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Three bilinguacultural poems.


I v




I vs 我

The first person singular pronoun, or this very
Writing subject in English is I , an only-letter
Word, standing straight like a pole, always
Capitalized, but in Chinese, it is written with
Lucky seven strokes as 我 , with at least 108
Variations, all of which can be the object case
At the same time.
Originally, it’s formed from
The character 找, meaning ‘pursuing’, with one
Stroke added on the top, which may well stand for
Anything you would like to have, such as money,
Power, fame, sex, food, or nothing if you prove
Yourself to be a Buddhist practitioner inside out

Fire vs Water: Another Lesson in Chinese Characters


灶 /zao/: an oven is built by setting a fire beside a pile of earth
灿 /can/: splendid is the view of a fire sweeping over a mountain
烟 /yan/: smoke originates as a cause flickering like a spark
烦 /fan/: frustration occurs when a fire burns a page
烧 /shao/: to burn something is to set a fire high on it
炒 /chao/: to fry is to use little fire
烙 /lao/: to iron is to burn each and every spot
炉 /lu/: a stove is the fire burning in a household
炮 /pao/: a cannon is a fire wrapped tight


沙 /sha/: sand is something holding little water
河 /he/: a river has water allowing everything possible
洗 /xi/: to wash is to put something into water first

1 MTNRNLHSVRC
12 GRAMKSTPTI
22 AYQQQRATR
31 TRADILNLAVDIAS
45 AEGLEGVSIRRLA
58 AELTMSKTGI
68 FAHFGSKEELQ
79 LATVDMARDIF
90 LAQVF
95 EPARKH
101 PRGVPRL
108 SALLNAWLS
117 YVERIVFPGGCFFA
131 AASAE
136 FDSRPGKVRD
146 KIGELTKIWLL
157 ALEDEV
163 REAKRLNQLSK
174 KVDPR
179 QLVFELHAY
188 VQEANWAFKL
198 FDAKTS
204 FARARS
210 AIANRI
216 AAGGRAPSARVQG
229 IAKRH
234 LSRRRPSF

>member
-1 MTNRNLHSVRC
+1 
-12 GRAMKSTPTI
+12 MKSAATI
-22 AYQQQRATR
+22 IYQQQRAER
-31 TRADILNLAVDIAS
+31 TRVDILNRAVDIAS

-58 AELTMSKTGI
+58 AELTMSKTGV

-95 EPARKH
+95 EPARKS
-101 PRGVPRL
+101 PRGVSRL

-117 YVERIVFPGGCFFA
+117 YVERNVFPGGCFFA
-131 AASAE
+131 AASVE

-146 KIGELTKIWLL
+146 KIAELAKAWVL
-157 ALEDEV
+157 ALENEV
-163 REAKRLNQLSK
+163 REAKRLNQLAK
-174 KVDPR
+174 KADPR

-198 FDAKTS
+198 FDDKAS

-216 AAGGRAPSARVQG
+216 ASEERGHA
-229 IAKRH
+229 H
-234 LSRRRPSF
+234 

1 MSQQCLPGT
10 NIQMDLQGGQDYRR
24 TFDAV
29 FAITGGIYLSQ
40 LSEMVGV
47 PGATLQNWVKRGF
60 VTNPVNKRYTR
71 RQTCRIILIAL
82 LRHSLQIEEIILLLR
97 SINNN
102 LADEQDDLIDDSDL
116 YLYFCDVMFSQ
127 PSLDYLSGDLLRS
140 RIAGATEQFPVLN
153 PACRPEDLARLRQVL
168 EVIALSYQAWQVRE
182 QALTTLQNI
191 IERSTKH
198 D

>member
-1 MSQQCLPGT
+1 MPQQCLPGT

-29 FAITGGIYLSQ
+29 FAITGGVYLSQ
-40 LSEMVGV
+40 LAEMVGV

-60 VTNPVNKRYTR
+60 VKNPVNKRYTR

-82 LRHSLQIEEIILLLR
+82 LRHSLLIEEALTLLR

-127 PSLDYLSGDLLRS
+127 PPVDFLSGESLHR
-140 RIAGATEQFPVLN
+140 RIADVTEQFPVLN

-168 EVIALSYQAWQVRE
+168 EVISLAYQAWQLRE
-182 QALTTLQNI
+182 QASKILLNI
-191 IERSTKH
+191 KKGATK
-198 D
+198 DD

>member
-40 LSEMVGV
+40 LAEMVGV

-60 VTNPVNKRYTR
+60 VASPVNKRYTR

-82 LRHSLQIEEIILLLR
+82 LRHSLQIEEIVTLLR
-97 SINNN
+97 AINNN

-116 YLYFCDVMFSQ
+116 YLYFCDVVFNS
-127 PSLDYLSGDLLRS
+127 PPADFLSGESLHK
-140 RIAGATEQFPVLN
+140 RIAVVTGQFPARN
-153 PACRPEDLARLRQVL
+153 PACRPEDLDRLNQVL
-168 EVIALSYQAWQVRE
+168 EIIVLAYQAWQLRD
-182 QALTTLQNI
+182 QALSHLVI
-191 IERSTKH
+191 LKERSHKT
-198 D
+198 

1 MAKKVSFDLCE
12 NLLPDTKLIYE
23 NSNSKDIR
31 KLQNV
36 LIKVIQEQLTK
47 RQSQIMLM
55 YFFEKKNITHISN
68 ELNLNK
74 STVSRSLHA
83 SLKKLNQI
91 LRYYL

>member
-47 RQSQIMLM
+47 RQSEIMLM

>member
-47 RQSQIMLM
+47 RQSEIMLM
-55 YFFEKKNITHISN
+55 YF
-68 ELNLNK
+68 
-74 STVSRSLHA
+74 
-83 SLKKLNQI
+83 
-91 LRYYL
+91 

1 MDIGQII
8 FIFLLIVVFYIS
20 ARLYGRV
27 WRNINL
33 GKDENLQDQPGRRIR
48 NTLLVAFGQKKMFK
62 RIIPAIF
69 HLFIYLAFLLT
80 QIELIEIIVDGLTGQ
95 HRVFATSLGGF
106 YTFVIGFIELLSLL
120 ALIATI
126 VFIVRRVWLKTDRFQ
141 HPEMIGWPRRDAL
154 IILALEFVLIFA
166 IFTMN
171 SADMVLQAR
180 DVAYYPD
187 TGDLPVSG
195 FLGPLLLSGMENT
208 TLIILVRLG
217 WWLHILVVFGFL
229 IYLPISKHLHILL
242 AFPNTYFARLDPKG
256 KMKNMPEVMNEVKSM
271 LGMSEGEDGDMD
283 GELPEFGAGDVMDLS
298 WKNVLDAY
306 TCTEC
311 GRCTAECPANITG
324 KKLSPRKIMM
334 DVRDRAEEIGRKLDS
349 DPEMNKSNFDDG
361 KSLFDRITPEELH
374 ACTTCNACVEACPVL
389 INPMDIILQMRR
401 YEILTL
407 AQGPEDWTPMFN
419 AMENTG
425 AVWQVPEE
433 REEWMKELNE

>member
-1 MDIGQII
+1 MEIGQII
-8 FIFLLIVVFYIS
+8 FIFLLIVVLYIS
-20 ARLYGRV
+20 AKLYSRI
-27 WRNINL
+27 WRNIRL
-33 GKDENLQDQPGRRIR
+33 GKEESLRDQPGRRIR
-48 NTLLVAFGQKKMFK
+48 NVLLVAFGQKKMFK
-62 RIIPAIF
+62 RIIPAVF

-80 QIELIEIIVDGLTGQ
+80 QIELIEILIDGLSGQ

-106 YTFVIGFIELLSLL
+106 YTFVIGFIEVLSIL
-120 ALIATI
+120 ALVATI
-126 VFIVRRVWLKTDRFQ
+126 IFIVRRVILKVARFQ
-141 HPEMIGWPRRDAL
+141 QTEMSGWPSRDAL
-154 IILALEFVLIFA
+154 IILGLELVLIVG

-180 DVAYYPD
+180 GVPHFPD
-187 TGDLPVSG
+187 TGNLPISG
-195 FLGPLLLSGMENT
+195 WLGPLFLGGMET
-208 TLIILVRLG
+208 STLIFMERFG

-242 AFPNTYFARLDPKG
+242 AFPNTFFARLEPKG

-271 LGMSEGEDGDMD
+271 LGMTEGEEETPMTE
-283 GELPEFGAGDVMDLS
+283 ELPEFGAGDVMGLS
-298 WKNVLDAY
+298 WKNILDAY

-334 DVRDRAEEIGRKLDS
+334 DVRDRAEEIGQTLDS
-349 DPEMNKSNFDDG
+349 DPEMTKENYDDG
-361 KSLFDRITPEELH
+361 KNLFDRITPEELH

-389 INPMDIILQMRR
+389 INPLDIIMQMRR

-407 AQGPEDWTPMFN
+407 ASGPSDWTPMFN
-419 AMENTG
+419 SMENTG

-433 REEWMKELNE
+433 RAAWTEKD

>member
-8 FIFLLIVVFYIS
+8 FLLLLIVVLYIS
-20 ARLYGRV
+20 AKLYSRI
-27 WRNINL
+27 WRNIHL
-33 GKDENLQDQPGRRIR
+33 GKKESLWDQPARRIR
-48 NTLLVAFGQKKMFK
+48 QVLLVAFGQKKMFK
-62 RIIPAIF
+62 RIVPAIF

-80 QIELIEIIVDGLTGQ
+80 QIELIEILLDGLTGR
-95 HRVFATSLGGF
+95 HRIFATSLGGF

波 /bo/: waves surge when water flows like skin
注 /zhu/: to focus is to be the master of water
源 /yuan/: a wellspring is the original water
泪 /lei/: tears are water seeping from the eyes
洒 /sa/: to spread is to throw water into the west
演 /yan/: a performance is a show in respect for water
酒 /jiu/: wine is water fully matured

Chinese Is

Nothing but one of the many settlements in the English Empire

Much smaller than Latin, French, Yiddish, even Algonquia
But what it encodes, like the worshipping of power

Guanxi, mianzi, the lack of interest in equality, freedom, or
The rule of law, social justice, religion, as well as the upholding
Of the secular & the very fleshly, keeps gaining popularity

Among all speakers of the language, touching every
Soul, polluting each context like Californian forest fire. True
The Chinese characters, with their elusive intonations

Can never occupy the smallest island, but they are posing
The greatest threat because the vivid ideograms
Have a ready appeal to the human body & mind

As they both keep falling, & falling further

Yuan Changming started to learn the English alphabet at age 19 and published monographs on translation before leaving China. With a Canadian PhD in English, Yuan currently edits Poetry Pacific with Allen Yuan in Vancouver. Credits include Pushcart nominations, chapbooks and poetry awards as well as publications in Best of the Best Canadian Poetry (2008-17) and Best NewPoemsOnline, among others, across 46 countries.

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